With purpose, relentlessly back and forth, the brush sweeps the grass cuttings from the flags, her hips sway: an afternoon garden dance. The pink rose by the door flushes an impatient hue, its energy sickle-scented mythic. In the sun she finds comfort in the wooden handle’s rotation, the narrow lines ribbed a thousand times, hands grooved to a familiar shape. The bottle on the hall table migrates from the liquor cabinet all on its own—she has nothing to do with that, she’ll later tell the guests. By then the cut blooms will have just the slightest wilt, the evening breeze blowing bedsheets billowed on the washing line’s threaded length. Perhaps she’ll act like a character in a Tennessee Williams’ play, all sweaty and inviting in her wrapper dress, the one with the gardenia blossom printed in waves, cigarette smoke into air, Van Cliburn on the gramophone. Perhaps.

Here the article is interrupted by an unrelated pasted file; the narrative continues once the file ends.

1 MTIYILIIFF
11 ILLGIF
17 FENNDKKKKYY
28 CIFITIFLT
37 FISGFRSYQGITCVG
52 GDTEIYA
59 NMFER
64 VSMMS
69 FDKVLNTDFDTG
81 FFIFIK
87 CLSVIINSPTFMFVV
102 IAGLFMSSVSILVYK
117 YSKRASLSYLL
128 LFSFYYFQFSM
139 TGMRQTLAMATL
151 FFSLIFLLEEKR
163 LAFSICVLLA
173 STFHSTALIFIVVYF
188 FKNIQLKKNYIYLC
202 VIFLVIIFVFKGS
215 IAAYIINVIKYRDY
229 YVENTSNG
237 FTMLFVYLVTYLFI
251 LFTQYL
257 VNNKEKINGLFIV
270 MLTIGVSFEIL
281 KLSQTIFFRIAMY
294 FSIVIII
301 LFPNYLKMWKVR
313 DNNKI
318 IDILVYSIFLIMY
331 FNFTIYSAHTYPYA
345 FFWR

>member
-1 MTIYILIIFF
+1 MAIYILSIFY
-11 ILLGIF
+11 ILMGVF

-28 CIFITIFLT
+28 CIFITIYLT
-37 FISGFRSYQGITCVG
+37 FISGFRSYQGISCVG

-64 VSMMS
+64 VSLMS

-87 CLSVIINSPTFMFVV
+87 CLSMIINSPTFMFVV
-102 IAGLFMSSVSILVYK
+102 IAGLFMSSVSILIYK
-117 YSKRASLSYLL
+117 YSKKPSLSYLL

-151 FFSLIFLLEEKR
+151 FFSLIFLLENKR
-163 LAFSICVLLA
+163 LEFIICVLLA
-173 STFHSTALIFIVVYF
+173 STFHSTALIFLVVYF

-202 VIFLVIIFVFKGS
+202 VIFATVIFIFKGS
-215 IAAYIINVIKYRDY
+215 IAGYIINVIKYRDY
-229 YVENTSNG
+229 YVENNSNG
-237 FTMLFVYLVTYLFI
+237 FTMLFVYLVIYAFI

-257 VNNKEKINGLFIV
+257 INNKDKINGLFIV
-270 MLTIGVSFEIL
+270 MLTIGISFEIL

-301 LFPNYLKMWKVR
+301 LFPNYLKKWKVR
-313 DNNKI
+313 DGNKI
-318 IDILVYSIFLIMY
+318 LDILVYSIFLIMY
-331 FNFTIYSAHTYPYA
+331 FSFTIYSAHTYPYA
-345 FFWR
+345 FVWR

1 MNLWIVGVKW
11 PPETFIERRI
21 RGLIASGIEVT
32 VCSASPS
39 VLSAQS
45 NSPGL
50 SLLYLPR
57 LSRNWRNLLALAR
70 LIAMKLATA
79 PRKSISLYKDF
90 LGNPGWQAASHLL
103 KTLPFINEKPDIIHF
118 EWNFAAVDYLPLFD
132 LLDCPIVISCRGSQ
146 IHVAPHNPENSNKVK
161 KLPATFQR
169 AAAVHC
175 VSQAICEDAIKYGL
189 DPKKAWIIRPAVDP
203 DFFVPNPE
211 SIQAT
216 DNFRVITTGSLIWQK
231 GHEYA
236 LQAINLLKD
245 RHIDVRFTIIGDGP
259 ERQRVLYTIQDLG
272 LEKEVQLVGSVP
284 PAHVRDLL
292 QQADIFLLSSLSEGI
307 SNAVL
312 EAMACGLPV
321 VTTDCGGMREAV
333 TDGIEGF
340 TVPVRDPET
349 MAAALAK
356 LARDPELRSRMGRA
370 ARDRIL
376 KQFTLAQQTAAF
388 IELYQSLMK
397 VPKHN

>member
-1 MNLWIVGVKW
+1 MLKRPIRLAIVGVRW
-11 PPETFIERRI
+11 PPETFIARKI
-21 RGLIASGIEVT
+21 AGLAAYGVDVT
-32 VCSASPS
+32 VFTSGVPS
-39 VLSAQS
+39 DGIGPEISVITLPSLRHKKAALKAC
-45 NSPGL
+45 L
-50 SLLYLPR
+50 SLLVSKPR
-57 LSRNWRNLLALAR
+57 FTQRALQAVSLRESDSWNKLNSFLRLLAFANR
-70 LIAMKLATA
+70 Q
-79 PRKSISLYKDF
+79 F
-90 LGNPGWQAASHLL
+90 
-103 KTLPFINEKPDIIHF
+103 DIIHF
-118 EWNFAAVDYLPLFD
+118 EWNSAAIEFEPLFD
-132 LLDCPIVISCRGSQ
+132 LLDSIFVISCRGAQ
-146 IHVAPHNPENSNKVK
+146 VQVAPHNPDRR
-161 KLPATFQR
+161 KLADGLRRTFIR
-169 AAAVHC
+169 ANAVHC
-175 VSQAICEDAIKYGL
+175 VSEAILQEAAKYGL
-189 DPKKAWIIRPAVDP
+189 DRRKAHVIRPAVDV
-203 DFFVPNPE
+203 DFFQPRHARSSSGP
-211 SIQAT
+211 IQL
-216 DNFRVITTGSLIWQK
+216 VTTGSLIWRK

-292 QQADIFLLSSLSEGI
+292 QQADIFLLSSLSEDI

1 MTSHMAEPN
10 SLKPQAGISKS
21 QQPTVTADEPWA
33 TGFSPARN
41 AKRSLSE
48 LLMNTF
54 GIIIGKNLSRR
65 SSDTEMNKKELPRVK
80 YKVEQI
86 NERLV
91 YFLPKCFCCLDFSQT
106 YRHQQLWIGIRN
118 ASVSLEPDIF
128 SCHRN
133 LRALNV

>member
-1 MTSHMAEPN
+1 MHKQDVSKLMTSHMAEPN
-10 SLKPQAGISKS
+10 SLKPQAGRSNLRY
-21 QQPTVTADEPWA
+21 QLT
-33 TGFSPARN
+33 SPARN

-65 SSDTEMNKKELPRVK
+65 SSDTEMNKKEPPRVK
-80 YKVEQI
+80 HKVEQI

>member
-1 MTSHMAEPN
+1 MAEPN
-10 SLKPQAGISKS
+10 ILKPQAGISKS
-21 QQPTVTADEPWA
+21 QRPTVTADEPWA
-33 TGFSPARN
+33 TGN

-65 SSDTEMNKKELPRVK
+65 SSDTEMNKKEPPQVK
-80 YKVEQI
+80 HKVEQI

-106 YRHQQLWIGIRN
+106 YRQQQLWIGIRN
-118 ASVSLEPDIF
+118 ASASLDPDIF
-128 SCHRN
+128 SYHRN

She wakes undone, body bathed in sweat, bites from his mouth on her torso. She repeats the words: I am not afraid. I am not afraid. Frantic, she searches her body for the words, nowhere to be found. Her two eyes, glassed with tiredness, the rolls of sweat come off her in waves. The dream was terrible. Crashed through a windscreen. Broken body. Couldn’t survive. No way. Weary, she makes her way to the kitchen, moonlit and cold. She pours a glass of red, sips and attempts to decipher the maze of the dream. What if he strapped her lightly with his belt? She longs for structure, for order, for enlightenment. All the signs are there, the eye contact—direct and unnerving. A flood of energy, the way she hopes he’ll undress her, the way he works the lab, scientifically. For now, back to bed. and in the morning she’ll go to the local tattoo place. Intricate work, along the inside of the ankle, curved and slender as the willow tree.